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J Stem Cells. 2009;4(3):141-6.

Stem cell divisions controlled by the proto-oncogene BMI-1.

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Department of Pediatric Oncology, Hematology and Clinical Immunology, Heinrich Heine University Medical Center, Düsseldorf, Germany.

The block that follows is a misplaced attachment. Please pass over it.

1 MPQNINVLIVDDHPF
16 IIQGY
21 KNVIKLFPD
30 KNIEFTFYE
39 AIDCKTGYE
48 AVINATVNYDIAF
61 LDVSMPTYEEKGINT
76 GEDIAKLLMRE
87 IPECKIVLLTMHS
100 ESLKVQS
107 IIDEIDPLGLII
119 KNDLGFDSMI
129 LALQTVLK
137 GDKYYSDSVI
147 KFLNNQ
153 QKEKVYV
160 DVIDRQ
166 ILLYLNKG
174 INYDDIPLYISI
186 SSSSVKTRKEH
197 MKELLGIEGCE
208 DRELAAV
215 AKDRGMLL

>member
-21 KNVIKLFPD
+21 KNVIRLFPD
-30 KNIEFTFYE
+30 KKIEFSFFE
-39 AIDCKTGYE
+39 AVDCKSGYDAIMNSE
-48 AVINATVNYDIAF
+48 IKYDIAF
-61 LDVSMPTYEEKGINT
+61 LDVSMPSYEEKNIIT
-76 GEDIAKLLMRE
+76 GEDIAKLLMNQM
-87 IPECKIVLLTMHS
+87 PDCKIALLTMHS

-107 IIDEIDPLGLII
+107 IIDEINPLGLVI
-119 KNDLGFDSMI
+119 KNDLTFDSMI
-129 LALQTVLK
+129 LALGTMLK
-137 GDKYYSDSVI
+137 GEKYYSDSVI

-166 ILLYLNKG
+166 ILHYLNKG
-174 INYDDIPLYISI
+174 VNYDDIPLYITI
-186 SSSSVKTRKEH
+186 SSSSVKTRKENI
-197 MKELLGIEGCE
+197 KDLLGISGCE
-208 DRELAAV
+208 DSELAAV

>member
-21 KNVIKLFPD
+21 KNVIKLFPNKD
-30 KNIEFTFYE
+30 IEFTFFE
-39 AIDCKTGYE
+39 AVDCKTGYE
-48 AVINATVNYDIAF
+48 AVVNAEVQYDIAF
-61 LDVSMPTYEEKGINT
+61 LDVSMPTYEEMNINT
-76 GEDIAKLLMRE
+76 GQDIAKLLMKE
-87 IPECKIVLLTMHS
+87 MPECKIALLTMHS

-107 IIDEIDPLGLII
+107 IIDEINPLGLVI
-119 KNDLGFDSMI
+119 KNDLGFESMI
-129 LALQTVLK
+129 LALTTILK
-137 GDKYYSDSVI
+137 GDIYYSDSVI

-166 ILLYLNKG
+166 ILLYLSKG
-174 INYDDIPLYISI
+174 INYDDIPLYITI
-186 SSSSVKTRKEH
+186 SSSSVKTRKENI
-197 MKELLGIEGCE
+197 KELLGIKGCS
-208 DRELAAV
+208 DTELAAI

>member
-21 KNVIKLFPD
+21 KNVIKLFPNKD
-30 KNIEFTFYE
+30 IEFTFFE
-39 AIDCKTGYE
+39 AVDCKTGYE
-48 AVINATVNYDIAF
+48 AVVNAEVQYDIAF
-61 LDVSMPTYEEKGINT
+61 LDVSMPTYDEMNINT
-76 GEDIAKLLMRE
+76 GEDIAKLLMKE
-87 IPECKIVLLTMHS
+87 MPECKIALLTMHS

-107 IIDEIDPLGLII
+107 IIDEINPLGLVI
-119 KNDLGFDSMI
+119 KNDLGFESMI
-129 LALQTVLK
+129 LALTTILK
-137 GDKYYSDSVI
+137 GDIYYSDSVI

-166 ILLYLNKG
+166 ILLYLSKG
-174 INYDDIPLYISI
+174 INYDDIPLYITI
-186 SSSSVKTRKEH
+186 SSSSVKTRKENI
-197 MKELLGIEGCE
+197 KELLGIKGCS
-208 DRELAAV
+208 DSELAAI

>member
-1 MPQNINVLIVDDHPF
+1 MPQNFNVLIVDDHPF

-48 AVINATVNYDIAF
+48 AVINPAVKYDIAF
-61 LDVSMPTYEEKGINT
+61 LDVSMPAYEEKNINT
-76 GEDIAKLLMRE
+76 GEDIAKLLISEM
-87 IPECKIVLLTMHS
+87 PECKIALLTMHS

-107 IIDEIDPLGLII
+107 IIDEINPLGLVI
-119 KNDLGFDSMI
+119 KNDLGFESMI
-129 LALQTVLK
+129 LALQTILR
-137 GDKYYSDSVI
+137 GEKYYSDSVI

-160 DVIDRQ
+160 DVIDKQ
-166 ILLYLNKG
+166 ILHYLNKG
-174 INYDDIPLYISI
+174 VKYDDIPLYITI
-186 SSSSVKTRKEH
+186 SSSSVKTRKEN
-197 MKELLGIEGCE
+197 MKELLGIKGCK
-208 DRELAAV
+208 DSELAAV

Divisions of somatic stem cells are required for the maintenance and regeneration of normal tissues, while divisions of cancerous stem cells likely underlie the existence of certain malignant diseases. Studies of recent years suggest that molecular mechanisms governing stem cell self-renewal can be subverted in tumorigenesis to maintain cancerous growth. This is exemplified by the proto-oncogene BMI-1 that is involved in the maintenance of somatic stem cells and in carcinogenesis within the same tissues. BMI-1 interferes with the central cellular tumor suppressor pathways linked to retinoblastoma protein (Rb) and p53. These signaling pathways control the cell cycle, cell differentiation, cellular senescence and cell death. While the roles of the pathways associated with Rb and p53 in cancer are broadly established, further elucidation thereof in stem cells might have implications in cancer research, stem cell biology and regenerative medicine.

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